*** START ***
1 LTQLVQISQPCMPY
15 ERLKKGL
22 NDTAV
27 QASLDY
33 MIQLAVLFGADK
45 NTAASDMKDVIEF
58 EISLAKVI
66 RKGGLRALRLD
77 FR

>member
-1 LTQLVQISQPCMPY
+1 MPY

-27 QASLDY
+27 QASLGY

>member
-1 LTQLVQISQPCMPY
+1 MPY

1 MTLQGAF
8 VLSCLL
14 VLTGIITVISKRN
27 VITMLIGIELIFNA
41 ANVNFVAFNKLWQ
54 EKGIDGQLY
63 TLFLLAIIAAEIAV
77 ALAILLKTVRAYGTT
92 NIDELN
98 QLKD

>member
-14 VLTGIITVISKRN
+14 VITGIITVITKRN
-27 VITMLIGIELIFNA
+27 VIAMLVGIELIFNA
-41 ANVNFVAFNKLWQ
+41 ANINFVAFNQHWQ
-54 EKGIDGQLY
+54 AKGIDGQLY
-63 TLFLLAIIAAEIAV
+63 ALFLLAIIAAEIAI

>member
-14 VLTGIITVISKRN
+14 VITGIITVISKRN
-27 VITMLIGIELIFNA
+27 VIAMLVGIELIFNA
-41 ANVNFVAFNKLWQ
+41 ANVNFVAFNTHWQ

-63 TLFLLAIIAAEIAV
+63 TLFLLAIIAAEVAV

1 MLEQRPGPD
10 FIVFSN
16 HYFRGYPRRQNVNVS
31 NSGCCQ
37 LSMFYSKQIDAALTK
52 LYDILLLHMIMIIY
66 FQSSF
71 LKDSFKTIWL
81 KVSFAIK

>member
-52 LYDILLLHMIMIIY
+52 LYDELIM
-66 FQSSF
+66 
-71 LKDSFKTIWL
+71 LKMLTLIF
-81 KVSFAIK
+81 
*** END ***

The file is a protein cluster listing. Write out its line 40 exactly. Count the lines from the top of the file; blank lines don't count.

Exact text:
-14 VLTGIITVISKRN